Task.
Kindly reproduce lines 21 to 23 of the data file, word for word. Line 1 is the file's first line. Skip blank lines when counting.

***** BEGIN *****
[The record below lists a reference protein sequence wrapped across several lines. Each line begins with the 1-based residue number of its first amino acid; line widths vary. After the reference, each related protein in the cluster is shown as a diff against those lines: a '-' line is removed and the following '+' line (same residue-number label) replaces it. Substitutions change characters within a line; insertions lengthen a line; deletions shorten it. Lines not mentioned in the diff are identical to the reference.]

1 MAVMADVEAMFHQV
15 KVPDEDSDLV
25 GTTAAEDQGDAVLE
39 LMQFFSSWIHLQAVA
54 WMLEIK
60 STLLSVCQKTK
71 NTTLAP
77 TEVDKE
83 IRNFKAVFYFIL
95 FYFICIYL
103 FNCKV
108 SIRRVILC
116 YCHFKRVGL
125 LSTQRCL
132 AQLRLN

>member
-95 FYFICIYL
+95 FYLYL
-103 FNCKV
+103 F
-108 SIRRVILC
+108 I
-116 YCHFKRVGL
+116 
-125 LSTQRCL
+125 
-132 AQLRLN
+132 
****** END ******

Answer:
+103 F
-108 SIRRVILC
+108 I